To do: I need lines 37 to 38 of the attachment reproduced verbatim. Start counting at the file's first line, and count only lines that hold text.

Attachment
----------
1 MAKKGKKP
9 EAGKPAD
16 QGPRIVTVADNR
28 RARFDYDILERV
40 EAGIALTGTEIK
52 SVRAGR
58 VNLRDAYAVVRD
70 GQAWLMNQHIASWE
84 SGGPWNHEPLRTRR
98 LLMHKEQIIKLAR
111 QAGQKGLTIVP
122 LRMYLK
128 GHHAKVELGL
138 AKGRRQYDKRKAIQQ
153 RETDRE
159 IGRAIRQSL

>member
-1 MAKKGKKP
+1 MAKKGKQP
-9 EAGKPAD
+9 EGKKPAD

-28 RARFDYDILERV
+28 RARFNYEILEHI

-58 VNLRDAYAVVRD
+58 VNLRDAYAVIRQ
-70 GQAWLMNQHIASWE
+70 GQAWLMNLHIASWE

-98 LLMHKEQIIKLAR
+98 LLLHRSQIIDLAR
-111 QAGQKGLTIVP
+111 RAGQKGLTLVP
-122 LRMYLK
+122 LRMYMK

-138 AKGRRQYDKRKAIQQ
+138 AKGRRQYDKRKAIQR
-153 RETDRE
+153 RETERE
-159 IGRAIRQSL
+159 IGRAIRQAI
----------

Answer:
+153 RETERE
-159 IGRAIRQSL